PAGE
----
ITK president pitches new Inuit-government political entity

“We are a practical people and we want to work with the federal government”

By JIM BELL

ITK President Natan Obed speaks Jan. 27 at the Northern Lights 2016 trade show in Ottawa. ITK is sponsoring a series of in-depth workshops — through a project called Kajusivugut — on the Inuit Nunangat labour market, aimed at finding better ways to fund and deliver training programs for Inuit. (PHOTO BY JIM BELL)


ITK President Natan Obed speaks Jan. 27 at the Northern Lights 2016 trade show in Ottawa. ITK is sponsoring a series of in-depth workshops — through a project called Kajusivugut — on the Inuit Nunangat labour market, aimed at finding better ways to fund and deliver training programs for Inuit. (PHOTO BY JIM BELL)

OTTAWA — The Inuit Tapiriit Kanatami is proposing to work with Prime Minister Justin Trudeau’s government on a joint political body that would create a new relationship between Inuit and the federal government, ITK president Natan Obed said Jan. 27.

Obed said ITK pitched the idea to Trudeau at a history-making meeting held Jan. 26, when Trudeau became the first prime minister to hold a formal meeting with Inuit leaders at ITK’s Ottawa office.

“We at ITK have suggested that there be a senior political entity that has representation from the federal government and the Inuit leadership that works through how we get to that next level in our relationship and in normalizing our relationship,” Obed said in an interview.

Trudeau, with Nunavut MP Hunter Tootoo, Northwest Territories MP Michael McLeod, Yukon MP Larry Bagnell, along with Indigenous Affairs Minister Carolyn Bennett and her parliamentary secretary, Labrador MP Yvonne Jones, spent about an hour listening to Inuit leaders that day.

One of the three big topics on their agenda was the “overarching relationship” between the Crown and Inuit, said Obed, who has stated earlier that one of the goals of his presidency is to create a new Inuit-Crown relationship.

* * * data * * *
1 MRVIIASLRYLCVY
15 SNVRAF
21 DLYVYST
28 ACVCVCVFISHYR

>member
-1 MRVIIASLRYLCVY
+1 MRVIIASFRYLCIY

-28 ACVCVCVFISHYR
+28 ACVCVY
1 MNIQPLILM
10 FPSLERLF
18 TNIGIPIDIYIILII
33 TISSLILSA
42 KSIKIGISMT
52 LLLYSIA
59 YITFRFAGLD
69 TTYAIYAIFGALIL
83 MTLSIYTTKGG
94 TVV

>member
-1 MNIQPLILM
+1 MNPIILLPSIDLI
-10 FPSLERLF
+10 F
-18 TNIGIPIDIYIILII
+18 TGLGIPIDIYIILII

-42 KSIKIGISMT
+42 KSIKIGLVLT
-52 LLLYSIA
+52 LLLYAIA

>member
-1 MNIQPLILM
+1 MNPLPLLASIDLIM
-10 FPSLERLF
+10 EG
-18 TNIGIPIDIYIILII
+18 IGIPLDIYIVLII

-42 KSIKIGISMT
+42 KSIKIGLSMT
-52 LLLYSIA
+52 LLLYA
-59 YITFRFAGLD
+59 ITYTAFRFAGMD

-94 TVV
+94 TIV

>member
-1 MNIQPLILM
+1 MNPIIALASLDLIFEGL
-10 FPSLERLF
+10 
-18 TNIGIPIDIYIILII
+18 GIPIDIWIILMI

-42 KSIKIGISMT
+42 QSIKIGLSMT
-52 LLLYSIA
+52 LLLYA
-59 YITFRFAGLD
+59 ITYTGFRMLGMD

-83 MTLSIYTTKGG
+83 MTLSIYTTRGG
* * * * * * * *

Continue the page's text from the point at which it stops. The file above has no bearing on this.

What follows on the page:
To that end, he said ITK has proposed a new high-level body through which Inuit leaders and federal politicians would go beyond “broad statements and broad pledges” and make “a political commitment for change.”

“It would be a political body that would make things come into reality and I would imagine it would have a short work-plan that would be based on a few of the shared big picture things we said we were going to do,” Obed said.

Obed said Trudeau told him that he would consider the idea and “would consider working with me on how to get to a common place.”

It’s likely that if the bilateral action group is formed, their first step would be development of a work-plan.

In addition to the Inuit-Crown relationship, Inuit leaders also discussed social issues — healthy Inuit individuals and families — and economic development.

An important feature of this meeting is that Inuit leaders set the agenda.

“The issues that we discussed were the issues that Inuit wanted to discuss, not what the prime minister or the government wanted to discuss with us. It was great to see the prime minister was comfortable with having Inuit speak to him on our terms,” Obed said.

The work of developing that agenda began after this past Dec. 16, when Obed invited Trudeau to meet with ITK.

Because of the advance preparation, the gathering became a “working meeting,” Obed said, to figure how to bring Inuit and federal government priorities together.

He said he believes that the current federal government is prepared to find a “new way” of implementing land claims agreements based on their spirit and intent, rather than on the letter of the law.

Jan. 26 was also a big deal for ITK’s staff, all of whom were involved in the excitement of Trudeau’s visit.

“We had everyone congregate in the lobby and as the prime minister came in he jumped into a group photo with all of our staff,” Obed said,

“It only took a couple of minutes, but it meant the world to people who had been working on Inuit issues for a long time.”

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